This very simple thing reminds me how much he offers in the very act of being with me.
|The silver flash.|
I turned and asked him if I was wearing my earrings. He shook his head. No earrings. Unsettled, but thinking I must have taken them off, we didn't connect any dots.
The dots connected when he stepped on one a few minutes later and came in to hand it to me. The earnest retracing of footsteps began.
We searched the house. I asked my guides for help but none was offered, a sign I need to work things out on my own. I asked him if he remembered me wearing them and the clearest memory was when I asked him about my earrings as I emptied the trash. No earrings at that time. So they were gone prior to trash duty. The one that turned up on the floor was at the spot where I removed the headband.
Without hesitation, he suggested we return to the park. In trying to sense it out, to feel a connection with the lost earring, the house felt empty but I couldn't locate a remote spot.
I remembered futzing with the hoodie and trying to get it positioned to keep the cold out of my coat and away from my neck. That would have loosened an earring and then picking up after the dog could have set it free... anywhere. I held out hope it would be easy to spot at the park. (In the dark.)
Trusty flashlights (his), we returned to retrace our steps. Thoroughly searching the parking lot where I put the headband on and the grass where I hovered above Jack and then retrieved his deposit, we came up empty.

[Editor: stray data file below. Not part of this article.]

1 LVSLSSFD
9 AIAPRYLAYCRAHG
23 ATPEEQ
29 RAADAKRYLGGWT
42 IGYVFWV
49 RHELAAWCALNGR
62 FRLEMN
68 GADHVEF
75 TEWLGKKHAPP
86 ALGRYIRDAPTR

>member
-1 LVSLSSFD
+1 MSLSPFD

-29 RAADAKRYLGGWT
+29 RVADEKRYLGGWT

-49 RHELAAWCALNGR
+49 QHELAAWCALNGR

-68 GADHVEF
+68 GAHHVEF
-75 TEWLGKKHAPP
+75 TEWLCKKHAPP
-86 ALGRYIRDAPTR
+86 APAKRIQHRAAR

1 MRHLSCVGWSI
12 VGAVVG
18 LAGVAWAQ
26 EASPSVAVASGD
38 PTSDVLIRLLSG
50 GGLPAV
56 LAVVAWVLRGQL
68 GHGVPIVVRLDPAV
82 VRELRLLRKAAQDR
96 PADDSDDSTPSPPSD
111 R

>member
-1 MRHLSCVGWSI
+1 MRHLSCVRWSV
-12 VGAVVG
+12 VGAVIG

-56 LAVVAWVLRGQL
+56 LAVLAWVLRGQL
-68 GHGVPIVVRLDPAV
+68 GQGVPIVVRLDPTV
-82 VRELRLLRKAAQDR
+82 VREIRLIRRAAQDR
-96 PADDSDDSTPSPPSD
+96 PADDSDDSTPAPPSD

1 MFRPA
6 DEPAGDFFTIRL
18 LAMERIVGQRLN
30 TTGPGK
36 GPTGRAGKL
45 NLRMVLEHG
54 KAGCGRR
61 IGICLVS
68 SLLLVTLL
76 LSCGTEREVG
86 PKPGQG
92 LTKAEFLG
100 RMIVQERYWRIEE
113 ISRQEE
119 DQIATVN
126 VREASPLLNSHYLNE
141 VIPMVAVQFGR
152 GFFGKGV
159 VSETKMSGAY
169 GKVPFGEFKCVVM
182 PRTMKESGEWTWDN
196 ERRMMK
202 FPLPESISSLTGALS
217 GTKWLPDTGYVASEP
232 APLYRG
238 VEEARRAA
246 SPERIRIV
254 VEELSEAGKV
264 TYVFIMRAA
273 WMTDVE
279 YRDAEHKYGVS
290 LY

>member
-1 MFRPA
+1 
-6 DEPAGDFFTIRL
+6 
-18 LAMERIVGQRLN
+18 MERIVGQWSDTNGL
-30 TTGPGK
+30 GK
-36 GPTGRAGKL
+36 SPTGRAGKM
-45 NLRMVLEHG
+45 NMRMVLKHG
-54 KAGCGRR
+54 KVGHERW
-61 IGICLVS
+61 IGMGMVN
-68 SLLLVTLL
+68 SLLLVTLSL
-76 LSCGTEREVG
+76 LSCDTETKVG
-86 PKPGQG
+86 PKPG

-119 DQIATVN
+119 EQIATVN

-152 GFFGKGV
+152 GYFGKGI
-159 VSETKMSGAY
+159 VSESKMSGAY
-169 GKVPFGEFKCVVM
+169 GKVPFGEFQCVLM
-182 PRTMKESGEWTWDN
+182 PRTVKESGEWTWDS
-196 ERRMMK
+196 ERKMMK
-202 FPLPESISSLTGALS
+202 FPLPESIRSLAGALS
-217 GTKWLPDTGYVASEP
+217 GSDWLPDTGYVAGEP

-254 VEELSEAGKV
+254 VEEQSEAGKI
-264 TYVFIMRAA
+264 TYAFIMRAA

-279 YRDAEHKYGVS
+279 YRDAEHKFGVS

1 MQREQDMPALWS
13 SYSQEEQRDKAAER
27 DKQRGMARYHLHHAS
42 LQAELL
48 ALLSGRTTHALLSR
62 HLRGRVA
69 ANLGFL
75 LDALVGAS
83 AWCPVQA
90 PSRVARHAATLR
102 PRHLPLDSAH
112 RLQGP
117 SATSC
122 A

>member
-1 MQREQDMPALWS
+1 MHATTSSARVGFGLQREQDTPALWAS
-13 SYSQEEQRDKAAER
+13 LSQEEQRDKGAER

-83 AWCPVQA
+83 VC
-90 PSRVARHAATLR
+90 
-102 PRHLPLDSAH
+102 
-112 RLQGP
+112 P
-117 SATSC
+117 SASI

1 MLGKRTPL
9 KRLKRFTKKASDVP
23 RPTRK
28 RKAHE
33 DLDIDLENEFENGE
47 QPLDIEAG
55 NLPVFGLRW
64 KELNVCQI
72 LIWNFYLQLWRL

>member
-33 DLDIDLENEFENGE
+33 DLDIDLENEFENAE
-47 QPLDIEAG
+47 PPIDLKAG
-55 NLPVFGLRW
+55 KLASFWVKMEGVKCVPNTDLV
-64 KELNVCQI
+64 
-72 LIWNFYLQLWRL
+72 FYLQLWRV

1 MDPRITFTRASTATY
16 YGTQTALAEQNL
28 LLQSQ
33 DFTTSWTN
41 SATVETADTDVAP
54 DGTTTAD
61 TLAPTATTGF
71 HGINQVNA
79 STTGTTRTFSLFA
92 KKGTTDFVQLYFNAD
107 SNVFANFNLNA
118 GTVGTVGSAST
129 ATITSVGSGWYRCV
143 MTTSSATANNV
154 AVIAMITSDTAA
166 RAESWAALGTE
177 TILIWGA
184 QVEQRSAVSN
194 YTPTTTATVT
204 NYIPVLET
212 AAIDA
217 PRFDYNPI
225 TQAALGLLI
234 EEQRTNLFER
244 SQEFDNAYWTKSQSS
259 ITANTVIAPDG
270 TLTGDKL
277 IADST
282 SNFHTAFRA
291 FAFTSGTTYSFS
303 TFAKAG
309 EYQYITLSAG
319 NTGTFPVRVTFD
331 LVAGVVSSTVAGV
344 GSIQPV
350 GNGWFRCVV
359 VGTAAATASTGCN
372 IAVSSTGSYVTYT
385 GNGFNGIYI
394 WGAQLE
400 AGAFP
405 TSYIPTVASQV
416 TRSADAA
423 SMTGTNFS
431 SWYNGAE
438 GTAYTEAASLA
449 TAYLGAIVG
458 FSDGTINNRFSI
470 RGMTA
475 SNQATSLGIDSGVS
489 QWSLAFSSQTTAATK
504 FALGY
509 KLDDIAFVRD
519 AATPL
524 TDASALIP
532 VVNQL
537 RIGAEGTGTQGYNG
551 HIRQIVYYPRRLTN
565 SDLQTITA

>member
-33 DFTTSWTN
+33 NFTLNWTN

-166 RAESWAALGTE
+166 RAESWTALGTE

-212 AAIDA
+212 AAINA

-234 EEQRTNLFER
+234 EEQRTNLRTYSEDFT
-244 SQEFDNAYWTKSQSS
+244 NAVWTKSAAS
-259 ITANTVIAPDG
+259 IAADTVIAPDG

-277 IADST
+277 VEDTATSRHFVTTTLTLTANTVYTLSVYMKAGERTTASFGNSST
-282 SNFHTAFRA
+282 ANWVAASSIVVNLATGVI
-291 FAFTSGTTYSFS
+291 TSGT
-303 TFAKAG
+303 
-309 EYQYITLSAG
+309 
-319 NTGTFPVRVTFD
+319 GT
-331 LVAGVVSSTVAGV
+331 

The night air was crisp and the extra walk without the dogs stopping to sniff or explore as far as the leash will reach, then just a bit further, was nice. I was so very grateful that he offered to help me search for the earring (one I got with him at a jewelry show several years ago) without being asked.
I was on the verge of deciding it might be time to let go as sometimes things are lost for a reason when we came to the curve in the walkway. He turned to me and said he didn't think it would be beyond this point but we would keep looking. And then he found it. Resting square in the center of the pavement, turned up sideways, silver flashed in the light.
Astonished that it was so easy and thrilled that we were successful, I gave him a big hug and thanked him. (For being my friend/companion/husband/partner/finder of lost treasures.) In that moment I felt a deep appreciation for him and his willingness to quickly drop everything and return to the park in an attempt that could very well turn up nothing.
It was lost for a reason.
I now realize that insecurity and hesitation to trust when an item of importance vanishes stemmed - not from any action or attitude by him - rather from a childhood loss that had been long buried. The loss triggered awareness of what had been stuffed into a safe box to be released when the coast was no longer hostile.
There it was: vulnerability and a sense of being unworthy because I had lost something and, since I was at fault, the prized possession was deemed collateral damage. That hurt I didn't have words for has been in the box since I was about 7 when I accidentally dropped a doll overboard as the speedboat raced across the water.
She was my favorite doll but I can't remember her name. As I held her over the water, she was my emissary, my ambassador, my representative, letting me feel, through her, the wild and exotic lake water spray from my safe perch in the boat. And that no doubt happened in a variety of situations. She was a trusted ally and accomplice, my own version of Mini Me.